“The Local Club of the Year winner is Westquarter & Redding Cricket Club. Growing from 40 members to 200 in the last four years, and with impressive community work and approach to inclusiveness, the club is a deserving winner.”

The award is given for an outstanding amateur sports club that has made a real contribution to everyday life in the community.

 The award was present by Scottish Football Internationist Leanne Crichton and
sportscotland Chief Executive Stewart Harris


Engaging The Community

In September 2021 the club held a Community Day at their Balliefields ground which was open to everyone in the local community. There was a chance to try cricket against a bowling machine, try archery, get your bike fixed, face painting, henna tattoos and enjoy some free food.

The club also introduced their new SCIO Bailliefields Community Hub (BCH) and detailed the work the club has done and it’s plans for the future. There was also an opportunity for the local community to ask questions and provide feedback on what they would like to see going forward.

The day was supported by the Asda Foundation's Bringing Communities Back Together campaign who awarded the club £1,000 towards the costs of the day.

DSC 9059 events
Running community days are an important
way to engage (and receive funding!)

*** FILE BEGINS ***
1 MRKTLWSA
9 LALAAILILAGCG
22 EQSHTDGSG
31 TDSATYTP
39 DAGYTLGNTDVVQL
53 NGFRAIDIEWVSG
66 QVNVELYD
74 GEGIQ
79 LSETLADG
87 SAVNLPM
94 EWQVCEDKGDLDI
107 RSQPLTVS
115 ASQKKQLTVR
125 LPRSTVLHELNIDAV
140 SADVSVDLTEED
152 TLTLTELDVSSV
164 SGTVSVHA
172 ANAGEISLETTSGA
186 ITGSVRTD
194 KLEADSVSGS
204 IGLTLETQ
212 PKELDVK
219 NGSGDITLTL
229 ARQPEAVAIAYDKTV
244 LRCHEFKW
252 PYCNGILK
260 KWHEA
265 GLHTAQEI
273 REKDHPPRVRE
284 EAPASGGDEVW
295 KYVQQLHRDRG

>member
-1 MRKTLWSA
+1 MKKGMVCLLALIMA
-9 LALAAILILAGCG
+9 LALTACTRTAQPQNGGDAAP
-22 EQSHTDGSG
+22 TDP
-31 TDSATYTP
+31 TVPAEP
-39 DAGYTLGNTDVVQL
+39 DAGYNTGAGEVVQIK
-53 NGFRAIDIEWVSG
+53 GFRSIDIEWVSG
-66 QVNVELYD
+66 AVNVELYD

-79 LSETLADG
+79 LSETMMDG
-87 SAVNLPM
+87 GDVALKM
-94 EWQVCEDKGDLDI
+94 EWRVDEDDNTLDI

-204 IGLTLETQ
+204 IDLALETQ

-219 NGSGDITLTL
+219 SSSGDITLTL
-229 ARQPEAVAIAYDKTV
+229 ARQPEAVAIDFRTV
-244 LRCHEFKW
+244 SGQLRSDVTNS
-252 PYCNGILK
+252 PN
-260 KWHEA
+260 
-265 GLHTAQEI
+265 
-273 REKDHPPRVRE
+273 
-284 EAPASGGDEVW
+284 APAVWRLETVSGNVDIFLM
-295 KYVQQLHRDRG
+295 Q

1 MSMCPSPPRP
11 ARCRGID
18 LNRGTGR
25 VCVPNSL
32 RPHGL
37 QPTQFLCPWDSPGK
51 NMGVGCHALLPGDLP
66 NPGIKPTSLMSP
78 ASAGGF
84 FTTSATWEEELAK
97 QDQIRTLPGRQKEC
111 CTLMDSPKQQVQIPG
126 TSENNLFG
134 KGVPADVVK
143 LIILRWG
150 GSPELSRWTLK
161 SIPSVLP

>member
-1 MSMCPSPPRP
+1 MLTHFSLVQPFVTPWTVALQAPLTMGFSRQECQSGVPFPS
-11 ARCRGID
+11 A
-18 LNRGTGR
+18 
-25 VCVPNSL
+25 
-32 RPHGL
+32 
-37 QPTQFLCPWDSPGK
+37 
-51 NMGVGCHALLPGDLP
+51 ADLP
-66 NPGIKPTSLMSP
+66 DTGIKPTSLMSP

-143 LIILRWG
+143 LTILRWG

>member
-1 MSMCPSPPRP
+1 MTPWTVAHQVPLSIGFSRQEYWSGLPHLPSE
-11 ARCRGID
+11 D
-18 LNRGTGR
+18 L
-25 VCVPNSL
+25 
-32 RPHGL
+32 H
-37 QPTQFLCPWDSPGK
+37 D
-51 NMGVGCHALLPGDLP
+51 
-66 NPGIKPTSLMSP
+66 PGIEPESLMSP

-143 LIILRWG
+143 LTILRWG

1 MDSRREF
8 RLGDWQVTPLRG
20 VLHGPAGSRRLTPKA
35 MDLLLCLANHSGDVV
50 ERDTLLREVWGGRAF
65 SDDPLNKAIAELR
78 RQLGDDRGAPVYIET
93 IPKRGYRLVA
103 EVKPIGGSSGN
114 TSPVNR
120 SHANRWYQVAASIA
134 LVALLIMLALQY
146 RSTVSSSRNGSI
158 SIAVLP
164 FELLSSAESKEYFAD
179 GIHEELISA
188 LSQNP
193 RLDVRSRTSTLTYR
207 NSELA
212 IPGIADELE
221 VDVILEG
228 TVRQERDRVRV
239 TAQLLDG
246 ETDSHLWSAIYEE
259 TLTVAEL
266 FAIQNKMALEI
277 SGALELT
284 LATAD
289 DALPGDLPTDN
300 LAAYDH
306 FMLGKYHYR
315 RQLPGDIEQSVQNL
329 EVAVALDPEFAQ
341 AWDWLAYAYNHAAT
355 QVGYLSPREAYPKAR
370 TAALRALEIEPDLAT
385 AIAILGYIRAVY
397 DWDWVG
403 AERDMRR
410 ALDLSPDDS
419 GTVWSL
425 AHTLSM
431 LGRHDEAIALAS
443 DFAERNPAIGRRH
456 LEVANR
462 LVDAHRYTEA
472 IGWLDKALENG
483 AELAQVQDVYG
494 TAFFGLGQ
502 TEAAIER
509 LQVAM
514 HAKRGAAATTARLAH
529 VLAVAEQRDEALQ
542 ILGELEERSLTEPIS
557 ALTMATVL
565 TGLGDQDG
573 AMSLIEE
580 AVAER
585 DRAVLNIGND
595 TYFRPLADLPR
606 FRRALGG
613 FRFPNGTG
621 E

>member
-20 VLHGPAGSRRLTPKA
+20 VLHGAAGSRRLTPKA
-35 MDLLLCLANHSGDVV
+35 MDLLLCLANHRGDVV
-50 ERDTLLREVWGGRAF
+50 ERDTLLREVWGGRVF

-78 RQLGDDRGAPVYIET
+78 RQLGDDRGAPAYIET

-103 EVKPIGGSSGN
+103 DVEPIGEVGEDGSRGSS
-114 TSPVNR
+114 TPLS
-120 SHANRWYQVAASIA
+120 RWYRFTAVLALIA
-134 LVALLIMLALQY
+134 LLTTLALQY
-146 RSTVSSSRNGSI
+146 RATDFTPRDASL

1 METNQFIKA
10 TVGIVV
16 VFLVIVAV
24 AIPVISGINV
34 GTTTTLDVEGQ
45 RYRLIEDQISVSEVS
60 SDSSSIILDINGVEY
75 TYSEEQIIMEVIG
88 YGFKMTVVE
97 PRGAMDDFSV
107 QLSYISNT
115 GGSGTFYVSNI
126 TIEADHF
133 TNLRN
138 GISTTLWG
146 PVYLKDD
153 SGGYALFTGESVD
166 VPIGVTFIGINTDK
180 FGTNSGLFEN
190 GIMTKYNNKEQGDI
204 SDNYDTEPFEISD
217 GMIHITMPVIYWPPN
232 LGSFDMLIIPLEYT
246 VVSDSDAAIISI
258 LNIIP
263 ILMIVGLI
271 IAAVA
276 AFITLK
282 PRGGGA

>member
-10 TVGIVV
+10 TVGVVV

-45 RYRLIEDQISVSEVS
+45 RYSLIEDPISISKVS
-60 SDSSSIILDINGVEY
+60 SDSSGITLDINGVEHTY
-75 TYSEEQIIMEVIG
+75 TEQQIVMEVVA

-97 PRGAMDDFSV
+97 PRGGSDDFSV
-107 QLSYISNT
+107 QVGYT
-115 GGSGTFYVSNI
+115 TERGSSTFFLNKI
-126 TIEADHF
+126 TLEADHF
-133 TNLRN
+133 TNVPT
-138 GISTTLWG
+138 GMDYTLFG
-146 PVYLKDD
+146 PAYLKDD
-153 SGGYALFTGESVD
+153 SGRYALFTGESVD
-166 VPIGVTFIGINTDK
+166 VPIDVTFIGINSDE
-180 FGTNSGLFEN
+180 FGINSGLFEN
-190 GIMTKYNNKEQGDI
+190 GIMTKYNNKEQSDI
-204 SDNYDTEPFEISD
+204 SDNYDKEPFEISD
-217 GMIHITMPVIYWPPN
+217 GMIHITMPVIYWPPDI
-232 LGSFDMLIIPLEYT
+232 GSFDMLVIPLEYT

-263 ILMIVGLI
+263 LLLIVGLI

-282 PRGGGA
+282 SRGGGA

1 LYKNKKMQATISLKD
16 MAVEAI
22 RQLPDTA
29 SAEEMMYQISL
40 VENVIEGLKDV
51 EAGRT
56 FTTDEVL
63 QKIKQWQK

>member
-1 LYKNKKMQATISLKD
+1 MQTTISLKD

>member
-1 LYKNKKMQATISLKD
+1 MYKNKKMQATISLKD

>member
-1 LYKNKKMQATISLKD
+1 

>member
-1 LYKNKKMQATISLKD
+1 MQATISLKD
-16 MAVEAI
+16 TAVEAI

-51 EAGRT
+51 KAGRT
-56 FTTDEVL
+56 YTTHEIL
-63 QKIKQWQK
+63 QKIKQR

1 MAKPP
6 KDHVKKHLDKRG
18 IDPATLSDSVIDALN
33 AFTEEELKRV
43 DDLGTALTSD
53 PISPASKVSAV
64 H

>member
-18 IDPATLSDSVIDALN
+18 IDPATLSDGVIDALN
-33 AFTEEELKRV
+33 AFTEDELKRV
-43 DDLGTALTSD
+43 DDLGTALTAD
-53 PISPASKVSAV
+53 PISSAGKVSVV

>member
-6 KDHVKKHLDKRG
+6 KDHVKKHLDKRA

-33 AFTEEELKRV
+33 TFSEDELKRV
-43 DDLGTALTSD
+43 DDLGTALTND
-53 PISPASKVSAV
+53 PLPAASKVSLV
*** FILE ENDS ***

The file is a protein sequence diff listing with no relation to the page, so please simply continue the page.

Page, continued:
Bailliefields is certainly a busy place being used by many community groups –
here is the schedule for August 2021


Developing the facility and transforming it into Bailliefields Community Hub SCIO
The club recently received funding and planning permission to install fully accessible modular changing rooms.

That’s part one of a two-phase project which will also see them convert their former changing facilities into a social space to become the home of Bailliefields Community Hub SCIO.

Stephen Sutton says, “The idea came about as a result of us realising that we need to build new changing rooms as they are no longer fit for purpose due to having almost 200 members, many of them female and from ethnic backgrounds.

“We decided therefore that rather than just build new changing rooms we should take the opportunity to ensure it is a building which can be used by the whole community as we are in the fortunate position of owning our own land which is just over eight acres”.